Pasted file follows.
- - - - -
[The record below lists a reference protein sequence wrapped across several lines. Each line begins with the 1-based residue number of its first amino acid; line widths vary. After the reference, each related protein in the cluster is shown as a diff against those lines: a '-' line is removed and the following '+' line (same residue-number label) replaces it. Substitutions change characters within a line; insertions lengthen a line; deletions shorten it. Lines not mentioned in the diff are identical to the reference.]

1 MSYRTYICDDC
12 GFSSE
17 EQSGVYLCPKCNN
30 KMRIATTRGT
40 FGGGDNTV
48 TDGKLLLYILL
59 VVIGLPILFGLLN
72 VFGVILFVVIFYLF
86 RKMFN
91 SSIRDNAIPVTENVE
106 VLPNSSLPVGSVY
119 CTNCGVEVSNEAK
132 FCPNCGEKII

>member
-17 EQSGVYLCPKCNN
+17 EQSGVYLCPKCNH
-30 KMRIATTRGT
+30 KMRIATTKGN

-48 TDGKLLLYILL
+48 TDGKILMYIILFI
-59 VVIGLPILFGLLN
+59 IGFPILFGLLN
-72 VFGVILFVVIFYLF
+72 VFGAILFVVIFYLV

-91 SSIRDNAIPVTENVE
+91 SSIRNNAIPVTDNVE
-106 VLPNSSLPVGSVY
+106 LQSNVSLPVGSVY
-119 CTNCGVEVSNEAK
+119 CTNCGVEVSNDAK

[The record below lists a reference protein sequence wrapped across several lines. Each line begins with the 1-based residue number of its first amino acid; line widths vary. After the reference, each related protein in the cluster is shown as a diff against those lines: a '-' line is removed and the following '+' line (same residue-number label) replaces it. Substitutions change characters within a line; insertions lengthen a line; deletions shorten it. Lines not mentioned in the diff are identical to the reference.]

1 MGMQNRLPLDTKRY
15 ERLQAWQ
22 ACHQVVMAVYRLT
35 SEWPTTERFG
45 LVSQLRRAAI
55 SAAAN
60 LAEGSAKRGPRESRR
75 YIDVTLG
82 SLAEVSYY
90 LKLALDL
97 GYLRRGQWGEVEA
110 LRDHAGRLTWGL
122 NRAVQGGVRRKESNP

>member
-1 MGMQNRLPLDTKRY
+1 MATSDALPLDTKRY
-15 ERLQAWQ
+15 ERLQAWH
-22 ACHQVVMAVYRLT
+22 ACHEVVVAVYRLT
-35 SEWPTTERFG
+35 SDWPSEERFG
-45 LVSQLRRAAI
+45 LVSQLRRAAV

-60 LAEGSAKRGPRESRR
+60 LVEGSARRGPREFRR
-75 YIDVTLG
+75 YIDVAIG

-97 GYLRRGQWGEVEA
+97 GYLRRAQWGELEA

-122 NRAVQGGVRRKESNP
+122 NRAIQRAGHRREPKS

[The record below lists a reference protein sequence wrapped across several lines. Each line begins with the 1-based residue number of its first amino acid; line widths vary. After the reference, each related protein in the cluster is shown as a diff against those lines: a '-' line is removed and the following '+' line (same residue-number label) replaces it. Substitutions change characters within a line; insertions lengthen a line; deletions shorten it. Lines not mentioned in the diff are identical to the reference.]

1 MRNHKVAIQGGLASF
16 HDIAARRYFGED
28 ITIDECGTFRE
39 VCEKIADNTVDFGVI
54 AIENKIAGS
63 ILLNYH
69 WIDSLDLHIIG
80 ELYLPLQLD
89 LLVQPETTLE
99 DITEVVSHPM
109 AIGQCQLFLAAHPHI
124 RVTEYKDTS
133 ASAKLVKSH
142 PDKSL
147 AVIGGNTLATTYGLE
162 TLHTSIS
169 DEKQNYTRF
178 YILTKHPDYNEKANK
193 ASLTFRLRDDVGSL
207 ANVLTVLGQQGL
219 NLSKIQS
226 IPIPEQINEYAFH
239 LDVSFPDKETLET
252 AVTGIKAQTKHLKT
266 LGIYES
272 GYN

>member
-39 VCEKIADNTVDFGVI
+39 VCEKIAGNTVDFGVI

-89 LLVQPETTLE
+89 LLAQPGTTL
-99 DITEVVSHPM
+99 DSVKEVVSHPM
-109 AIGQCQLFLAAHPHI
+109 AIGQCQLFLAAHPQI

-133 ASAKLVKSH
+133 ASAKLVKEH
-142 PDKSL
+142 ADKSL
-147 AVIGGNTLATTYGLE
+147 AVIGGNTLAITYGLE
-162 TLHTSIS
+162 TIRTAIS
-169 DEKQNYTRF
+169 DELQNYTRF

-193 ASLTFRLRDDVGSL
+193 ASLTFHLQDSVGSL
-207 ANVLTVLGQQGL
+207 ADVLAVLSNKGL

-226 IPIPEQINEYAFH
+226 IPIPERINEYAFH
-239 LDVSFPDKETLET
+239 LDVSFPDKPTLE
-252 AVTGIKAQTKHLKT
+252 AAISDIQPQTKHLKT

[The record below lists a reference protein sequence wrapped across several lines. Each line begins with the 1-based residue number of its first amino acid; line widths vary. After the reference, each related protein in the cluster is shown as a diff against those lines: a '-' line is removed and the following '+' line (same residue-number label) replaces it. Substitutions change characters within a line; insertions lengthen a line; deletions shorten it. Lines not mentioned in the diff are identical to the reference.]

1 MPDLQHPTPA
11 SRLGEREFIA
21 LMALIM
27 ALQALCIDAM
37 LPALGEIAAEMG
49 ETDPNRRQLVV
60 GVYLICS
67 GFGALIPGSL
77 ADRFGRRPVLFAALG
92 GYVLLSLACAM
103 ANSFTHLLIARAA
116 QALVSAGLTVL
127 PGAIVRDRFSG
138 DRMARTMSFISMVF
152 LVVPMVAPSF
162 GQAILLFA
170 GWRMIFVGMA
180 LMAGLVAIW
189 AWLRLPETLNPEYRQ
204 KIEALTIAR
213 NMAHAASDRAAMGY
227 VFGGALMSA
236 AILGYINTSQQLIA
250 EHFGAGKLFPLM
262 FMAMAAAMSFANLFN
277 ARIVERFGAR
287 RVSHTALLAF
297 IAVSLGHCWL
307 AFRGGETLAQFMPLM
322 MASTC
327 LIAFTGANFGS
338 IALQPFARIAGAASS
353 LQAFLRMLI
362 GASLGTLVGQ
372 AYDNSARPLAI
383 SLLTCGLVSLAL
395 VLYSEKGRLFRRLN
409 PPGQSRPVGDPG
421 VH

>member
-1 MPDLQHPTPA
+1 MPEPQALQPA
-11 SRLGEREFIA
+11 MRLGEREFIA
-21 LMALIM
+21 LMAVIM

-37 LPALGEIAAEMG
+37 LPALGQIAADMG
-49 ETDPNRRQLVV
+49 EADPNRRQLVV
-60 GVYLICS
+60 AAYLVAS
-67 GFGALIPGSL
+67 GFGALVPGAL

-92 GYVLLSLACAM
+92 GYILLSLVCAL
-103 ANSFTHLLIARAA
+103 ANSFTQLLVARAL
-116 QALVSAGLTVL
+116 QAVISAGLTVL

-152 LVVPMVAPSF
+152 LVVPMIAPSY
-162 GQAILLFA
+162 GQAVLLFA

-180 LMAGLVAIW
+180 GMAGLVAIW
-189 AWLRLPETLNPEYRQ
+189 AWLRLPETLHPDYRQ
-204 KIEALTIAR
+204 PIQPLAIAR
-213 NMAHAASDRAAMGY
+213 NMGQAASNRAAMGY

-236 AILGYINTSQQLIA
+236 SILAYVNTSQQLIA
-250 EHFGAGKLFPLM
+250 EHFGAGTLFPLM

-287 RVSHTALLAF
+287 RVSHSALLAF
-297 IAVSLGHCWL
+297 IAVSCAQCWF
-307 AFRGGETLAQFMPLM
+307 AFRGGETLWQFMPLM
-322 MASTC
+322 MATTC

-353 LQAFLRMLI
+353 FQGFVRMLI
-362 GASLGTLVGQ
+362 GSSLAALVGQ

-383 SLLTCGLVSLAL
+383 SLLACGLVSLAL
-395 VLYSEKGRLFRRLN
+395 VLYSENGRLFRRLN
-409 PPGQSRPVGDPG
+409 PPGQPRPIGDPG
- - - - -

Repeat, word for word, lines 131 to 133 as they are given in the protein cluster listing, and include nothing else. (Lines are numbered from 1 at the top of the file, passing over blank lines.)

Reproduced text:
92 GYVLLSLACAM
103 ANSFTHLLIARAA
116 QALVSAGLTVL